For a larger gathering hiring in is an option. Accommodating extras is as scalable as the space you have, says Gavin Diffilly, MD of Caterhire, which can supply everything necesary from cutlery and glassware to linen and tables and chairs. His rule of thumb is to allow two feet for every extra guest. Catherhire’s banquetting chairs are slimmer in width to accommodate more bums at the table. With a big table there is space to have a dramatic centrepiece or two. However, bear in mind that people want to see and talk to each other so keep greenery low.

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Sweet memories

Make children feel at home with a mini tree, €49.99 set in a zinc bucket, €24.99, a decorative fresh garland, €49 per metre, all The Garden, embellished with edible goodies like gingerbread men and cellophane bagged marshmallows and Liquorice Allsorts. A Vinter wreath, €17, Ikea, a hostess trolley €120 and bellboy stand €450 both from The Store Yard, Portlaoise add pops of kitsch colour.

A selection of seasonal gingerbread men, complete with holes so you can hang them, and iced biscuits and meringues from Feast Catering, sit on a vintage-inspired two-tier cake stand, €25, Carolyn Donnolly Eclectic at Dunnes Stores, a white stand from Avoca, €32.95 and a selection of milk glass cake stands from Borrowedblueboutique. com.

The fantasy marbelised cake topped with red meringue kisses, and sugar dusted cake pops are both by Lucan-based company The Cake Cuppery. Brass lantern, €160, KA International, and child-safe LED string of lights, €24, Marks & Spencer; Kartell gnomes, €249 each at Arnotts, double as stools or tables; salt and pepper shaker with legs, €25 Eden Home and Garden.

James (10)wears Tiberland shirt, €50 from Arnotts; Cliona (8) wears a Leigh Tucker blue velvet Willow dress,from €30 at Dunnes Stores, with metallic cardi, from Avoca; Iseult (6) wears Leigh Tucker Willow dress, from €30 at Dunnes Stores. The other James (2) wears Losan shirt, €28, Arnotts. Large letter style notebooks spelling out Noel, are €14.95 each from Avoca.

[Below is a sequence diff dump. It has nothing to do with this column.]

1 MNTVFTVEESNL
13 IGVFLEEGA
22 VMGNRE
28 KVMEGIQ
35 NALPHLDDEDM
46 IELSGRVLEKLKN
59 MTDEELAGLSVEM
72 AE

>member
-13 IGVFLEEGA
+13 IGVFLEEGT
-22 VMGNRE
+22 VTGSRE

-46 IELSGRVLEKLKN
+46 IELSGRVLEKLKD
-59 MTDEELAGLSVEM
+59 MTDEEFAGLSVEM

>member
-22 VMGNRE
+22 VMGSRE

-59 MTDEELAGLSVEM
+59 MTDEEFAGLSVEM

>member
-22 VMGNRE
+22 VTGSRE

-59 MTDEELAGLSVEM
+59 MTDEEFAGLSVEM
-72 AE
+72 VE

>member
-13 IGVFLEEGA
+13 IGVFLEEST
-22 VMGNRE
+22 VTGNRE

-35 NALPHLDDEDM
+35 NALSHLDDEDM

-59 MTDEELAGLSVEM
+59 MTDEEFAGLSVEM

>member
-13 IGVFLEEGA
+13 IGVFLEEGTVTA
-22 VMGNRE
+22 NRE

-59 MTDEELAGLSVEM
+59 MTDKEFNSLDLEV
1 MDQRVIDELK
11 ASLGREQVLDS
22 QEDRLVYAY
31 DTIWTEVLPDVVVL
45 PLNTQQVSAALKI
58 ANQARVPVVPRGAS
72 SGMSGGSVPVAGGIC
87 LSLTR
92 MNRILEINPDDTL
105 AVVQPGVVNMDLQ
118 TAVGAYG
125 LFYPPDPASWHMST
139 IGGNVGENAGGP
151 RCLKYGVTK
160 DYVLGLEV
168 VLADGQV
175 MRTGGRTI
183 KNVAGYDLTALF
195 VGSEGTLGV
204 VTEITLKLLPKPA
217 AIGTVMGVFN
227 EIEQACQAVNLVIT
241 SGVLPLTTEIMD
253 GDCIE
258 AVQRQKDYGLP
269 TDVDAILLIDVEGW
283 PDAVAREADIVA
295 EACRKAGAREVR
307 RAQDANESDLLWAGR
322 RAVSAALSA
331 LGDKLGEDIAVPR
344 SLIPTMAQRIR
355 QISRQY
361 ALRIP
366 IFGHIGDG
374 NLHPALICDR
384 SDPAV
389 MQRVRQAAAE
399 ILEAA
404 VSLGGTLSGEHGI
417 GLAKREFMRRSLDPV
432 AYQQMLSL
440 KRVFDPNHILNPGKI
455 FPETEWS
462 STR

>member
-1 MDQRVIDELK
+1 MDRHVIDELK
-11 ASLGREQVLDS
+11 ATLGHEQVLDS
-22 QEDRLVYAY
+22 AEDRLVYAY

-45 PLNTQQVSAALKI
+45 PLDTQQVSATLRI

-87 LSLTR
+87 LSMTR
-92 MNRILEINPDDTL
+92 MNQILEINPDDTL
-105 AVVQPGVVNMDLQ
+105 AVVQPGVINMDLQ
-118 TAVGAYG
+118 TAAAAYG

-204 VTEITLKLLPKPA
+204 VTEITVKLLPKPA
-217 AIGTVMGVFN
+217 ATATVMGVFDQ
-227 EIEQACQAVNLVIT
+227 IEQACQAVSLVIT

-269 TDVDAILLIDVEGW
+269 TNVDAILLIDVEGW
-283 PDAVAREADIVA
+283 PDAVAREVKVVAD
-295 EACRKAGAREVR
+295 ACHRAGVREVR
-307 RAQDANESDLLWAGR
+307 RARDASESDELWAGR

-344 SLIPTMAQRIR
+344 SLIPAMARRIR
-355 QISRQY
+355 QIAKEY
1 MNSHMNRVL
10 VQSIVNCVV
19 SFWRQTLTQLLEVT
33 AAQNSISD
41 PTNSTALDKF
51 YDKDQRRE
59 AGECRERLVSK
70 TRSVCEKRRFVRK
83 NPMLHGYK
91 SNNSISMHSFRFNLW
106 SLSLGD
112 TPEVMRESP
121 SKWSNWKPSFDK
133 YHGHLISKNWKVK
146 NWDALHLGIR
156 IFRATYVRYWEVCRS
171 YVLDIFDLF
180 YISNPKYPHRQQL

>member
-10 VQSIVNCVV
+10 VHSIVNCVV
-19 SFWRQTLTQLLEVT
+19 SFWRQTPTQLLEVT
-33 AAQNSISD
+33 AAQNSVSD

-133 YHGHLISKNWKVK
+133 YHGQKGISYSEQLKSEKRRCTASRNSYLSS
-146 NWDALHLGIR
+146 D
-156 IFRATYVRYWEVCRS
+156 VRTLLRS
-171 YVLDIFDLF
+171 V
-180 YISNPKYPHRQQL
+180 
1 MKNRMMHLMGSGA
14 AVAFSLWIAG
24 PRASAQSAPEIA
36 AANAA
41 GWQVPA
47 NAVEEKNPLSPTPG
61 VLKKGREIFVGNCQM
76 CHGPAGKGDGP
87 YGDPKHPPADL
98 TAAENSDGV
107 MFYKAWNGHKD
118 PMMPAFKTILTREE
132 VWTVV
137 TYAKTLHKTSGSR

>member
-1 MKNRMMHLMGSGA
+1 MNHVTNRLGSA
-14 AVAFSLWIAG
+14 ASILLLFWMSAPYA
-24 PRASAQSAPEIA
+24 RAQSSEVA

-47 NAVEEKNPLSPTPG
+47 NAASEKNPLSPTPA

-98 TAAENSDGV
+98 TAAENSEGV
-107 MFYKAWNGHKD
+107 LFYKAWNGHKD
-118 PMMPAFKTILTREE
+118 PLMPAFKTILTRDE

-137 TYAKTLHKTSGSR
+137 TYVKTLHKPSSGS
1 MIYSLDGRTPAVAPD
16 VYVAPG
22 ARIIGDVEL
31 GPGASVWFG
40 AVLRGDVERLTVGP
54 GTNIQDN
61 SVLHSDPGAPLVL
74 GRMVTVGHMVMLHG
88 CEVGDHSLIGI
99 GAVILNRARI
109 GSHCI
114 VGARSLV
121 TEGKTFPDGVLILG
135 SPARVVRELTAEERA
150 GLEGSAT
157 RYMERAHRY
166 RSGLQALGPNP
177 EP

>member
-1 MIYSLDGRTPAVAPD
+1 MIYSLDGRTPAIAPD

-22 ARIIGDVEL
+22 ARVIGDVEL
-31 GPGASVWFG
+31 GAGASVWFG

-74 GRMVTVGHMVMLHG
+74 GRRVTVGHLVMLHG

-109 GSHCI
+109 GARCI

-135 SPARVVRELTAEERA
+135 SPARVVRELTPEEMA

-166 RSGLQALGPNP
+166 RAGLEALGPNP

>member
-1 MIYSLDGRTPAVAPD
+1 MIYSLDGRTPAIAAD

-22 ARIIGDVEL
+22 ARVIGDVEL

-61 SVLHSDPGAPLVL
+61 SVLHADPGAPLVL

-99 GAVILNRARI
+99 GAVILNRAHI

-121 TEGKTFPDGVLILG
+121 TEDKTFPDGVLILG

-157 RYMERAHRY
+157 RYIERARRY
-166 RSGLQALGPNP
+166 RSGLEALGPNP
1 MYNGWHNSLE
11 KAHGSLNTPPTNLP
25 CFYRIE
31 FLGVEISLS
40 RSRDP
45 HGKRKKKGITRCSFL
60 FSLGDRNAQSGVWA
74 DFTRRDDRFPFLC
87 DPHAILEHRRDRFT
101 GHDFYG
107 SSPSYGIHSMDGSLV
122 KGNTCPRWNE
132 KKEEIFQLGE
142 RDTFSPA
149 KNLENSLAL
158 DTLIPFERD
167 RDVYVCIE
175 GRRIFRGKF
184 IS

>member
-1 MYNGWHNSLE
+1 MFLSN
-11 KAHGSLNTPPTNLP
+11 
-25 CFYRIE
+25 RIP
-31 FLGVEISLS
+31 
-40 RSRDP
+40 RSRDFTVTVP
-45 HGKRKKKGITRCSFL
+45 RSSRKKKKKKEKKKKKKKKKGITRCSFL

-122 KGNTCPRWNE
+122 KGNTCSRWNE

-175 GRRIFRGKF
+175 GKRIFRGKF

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The Christmas table 
 
Tactile velvet tablecloths, from Caterhire, in grey set a wintery tone while linen upholstered chairs from Ventura Design, €350 each, and deep cushioned silver cross-cross back Chameleon chairs, also Caterhire, help accommodate everyone. On the table is Hibiscus dinnerware by Wedgewood. Side plates, €34 and dinner plates, €48, sit atop beaded glass chargers, to rent from Caterhire. 
 
Vintage style cutlery by Newbridge, €380 for a 24 -piece canteen; silver candelabra, €250 the pair, from The Store Yard where we also found the miniature deer €275; stag candlesticks, €30 each, Marks & Spencer with white and cream candles from Tiger, €1 for two.
 
Bring in colour to add warmth with Waterford Clarendon hock glasses, in ruby and cobalt, €212 per pair. They share the table with ruby red Vinter champagne flutes, and matching water glasses, all €3 each, from Ikea. 
Crisp, hand-stitched, linen napkins, from Caterhire add the finishing touch along with bespoke stationary from Appleberry Press. Appleberry will design and customise menus, place names and themed chair tags that can be downloaded to print. Handy when you have to keep warring factions at opposite ends of the table.